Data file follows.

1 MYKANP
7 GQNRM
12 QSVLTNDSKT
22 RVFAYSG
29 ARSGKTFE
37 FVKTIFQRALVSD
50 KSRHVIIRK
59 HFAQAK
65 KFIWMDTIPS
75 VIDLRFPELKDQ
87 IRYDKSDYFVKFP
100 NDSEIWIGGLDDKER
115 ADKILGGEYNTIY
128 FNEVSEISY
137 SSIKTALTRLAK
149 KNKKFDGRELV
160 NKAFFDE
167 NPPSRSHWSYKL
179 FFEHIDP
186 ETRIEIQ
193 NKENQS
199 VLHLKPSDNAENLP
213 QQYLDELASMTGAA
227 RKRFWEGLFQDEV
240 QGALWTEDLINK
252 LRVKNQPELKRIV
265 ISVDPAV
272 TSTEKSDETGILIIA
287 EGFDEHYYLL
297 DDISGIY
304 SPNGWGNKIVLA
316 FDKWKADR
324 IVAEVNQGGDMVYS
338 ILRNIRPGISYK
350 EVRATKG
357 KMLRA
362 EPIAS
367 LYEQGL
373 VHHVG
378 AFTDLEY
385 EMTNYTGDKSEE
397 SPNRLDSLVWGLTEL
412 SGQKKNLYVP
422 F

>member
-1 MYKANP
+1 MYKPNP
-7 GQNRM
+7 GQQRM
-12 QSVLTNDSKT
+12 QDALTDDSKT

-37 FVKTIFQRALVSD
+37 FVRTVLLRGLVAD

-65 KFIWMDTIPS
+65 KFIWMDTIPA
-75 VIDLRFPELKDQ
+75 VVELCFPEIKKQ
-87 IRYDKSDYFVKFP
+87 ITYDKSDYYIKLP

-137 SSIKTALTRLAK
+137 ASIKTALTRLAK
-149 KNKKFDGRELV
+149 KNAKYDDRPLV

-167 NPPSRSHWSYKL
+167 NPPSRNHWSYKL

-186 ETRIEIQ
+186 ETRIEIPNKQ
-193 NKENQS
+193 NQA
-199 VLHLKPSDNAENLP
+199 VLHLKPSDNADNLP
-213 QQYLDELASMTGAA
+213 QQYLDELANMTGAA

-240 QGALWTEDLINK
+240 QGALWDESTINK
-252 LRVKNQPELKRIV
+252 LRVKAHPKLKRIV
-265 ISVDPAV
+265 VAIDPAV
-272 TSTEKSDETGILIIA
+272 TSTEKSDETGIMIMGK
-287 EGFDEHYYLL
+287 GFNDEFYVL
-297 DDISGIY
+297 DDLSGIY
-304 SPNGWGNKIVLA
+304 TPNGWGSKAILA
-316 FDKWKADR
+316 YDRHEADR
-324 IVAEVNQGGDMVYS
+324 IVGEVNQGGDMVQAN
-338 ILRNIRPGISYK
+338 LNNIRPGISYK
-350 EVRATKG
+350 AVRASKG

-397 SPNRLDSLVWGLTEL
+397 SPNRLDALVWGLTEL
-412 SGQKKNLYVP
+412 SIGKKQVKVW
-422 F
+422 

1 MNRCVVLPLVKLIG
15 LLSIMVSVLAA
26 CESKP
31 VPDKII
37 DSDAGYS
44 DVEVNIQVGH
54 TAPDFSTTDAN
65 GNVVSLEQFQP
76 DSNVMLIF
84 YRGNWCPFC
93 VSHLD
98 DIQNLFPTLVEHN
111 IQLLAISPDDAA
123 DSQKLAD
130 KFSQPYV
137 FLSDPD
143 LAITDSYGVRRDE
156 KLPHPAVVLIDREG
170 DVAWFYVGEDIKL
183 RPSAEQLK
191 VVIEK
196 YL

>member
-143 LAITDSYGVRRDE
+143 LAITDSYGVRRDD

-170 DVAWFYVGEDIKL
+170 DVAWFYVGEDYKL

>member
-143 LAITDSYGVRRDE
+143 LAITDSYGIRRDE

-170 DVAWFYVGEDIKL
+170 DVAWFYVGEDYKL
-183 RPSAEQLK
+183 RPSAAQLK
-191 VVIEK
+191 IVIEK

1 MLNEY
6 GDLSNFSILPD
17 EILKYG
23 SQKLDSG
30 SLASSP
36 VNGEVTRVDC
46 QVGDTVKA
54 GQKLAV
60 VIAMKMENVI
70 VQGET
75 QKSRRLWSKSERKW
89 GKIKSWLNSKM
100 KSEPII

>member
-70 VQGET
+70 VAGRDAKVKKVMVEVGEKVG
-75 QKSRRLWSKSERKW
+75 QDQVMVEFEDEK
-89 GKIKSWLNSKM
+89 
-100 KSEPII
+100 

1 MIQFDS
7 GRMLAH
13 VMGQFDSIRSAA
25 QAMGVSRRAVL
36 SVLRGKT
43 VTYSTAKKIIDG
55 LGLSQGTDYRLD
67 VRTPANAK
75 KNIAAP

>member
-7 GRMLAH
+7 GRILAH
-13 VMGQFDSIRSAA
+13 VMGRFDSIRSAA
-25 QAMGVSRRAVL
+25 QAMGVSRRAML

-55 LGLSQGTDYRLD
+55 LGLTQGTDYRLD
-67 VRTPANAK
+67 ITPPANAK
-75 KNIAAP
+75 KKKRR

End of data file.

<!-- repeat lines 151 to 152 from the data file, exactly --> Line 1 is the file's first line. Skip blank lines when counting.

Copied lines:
>member
-70 VQGET